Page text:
Enhancing Racial/Ethnic Equity in College Student Mental Health Through Innovative Screening and Treatment
Published Web Locationhttps://doi.org/10.1007/s10488-021-01163-1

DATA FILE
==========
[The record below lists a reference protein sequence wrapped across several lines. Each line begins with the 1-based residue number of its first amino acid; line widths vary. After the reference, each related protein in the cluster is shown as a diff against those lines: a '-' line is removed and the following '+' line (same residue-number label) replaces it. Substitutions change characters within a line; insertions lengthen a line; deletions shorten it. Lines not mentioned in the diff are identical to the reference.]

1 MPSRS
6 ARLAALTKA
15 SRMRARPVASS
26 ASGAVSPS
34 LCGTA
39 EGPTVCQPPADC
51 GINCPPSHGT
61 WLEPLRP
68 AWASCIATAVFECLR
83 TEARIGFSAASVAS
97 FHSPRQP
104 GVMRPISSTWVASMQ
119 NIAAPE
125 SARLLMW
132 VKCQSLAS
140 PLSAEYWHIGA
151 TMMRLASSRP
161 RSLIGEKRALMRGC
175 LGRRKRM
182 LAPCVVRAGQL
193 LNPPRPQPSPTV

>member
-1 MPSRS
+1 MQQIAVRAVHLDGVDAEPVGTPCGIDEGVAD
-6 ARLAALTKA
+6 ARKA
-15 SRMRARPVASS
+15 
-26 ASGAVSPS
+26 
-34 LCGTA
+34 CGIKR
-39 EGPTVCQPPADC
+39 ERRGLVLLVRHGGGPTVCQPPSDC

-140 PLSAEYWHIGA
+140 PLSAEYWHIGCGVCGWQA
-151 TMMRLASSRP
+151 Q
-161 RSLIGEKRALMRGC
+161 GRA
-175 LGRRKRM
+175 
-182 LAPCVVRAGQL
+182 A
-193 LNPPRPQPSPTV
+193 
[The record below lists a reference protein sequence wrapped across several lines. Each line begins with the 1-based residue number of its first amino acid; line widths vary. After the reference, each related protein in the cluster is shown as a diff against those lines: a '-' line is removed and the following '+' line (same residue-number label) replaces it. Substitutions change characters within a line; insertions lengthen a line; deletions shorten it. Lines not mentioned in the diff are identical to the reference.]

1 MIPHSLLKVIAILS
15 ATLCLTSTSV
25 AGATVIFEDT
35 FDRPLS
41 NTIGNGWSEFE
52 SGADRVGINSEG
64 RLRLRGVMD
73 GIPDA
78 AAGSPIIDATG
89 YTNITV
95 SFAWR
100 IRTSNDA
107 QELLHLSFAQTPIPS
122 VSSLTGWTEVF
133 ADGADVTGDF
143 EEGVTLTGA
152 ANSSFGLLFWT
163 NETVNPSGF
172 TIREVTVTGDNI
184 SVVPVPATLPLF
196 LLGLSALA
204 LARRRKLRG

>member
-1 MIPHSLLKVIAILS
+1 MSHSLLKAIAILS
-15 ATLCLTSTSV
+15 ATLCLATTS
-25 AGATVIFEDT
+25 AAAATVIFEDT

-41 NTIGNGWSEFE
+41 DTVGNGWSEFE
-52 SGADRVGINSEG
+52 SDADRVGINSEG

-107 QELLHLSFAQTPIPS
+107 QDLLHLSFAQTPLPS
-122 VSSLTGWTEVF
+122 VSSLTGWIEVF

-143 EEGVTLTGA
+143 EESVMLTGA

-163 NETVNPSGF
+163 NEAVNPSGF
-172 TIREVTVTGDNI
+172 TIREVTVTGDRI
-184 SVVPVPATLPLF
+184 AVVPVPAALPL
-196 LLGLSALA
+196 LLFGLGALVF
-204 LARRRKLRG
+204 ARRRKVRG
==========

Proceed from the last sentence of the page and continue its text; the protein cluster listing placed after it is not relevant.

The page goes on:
Although college campuses are diversifying rapidly, students of color remain an underserved and understudied group. Online screening and subsequent allocation to treatment represents a pathway to enhancing equity in college student mental health. The purpose of the current study was to evaluate racial/ethnic differences in mental health problems and treatment enrollment within the context of a largescale screening and treatment research initiative on a diverse college campus. The sample was comprised of n = 2090 college students who completed an online mental health screening survey and were offered either free online or face-to-face treatment based on symptom severity as a part of a research study. A series of ordinal, binomial and multinomial logistic regression models were specified to examine racial/ethnic differences in mental health problems, prior treatment receipt, and enrollment in online and face-to-face treatment through the campus-wide research initiative. Racial/ethnic differences in depression, anxiety and suicidality endorsed in the screening survey were identified. Students of color were less likely to have received prior mental health treatment compared to non-Hispanic white students, but were equally likely to enroll in and initiate online and face-to-face treatment offered through the current research initiative. Rates of enrollment in online therapy were comparable to prior studies. Online screening and treatment may be an effective avenue to reaching underserved students of color with mental health needs on college campuses. Digital mental health tools hold significant promise for bridging gaps in care, but efforts to improve uptake and engagement are needed.